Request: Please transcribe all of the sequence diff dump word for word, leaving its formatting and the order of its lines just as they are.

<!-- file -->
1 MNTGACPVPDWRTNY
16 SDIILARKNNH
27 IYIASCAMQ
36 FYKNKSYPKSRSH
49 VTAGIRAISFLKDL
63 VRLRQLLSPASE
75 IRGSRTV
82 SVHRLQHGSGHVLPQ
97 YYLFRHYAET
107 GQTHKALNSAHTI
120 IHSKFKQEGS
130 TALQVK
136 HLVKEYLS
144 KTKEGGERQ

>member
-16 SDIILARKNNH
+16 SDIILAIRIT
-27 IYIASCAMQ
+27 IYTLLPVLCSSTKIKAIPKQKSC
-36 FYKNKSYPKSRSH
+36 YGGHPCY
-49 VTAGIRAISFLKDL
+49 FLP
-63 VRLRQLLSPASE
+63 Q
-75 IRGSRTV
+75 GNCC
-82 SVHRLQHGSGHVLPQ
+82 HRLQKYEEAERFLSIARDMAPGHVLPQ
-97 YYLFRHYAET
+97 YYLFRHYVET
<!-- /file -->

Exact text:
1 MNTGACPVPDWRTNY
16 SDIILARKNNH
27 IYIASCAMQ
36 FYKNKSYPKSRSH
49 VTAGIRAISFLKDL
63 VRLRQLLSPASE
75 IRGSRTV
82 SVHRLQHGSGHVLPQ
97 YYLFRHYAET
107 GQTHKALNSAHTI
120 IHSKFKQEGS
130 TALQVK
136 HLVKEYLS
144 KTKEGGERQ

>member
-16 SDIILARKNNH
+16 SDIILAIRIT
-27 IYIASCAMQ
+27 IYTLLPVLCSSTKIKAIPKQKSC
-36 FYKNKSYPKSRSH
+36 YGGHPCY
-49 VTAGIRAISFLKDL
+49 FLP
-63 VRLRQLLSPASE
+63 Q
-75 IRGSRTV
+75 GNCC
-82 SVHRLQHGSGHVLPQ
+82 HRLQKYEEAERFLSIARDMAPGHVLPQ
-97 YYLFRHYAET
+97 YYLFRHYVET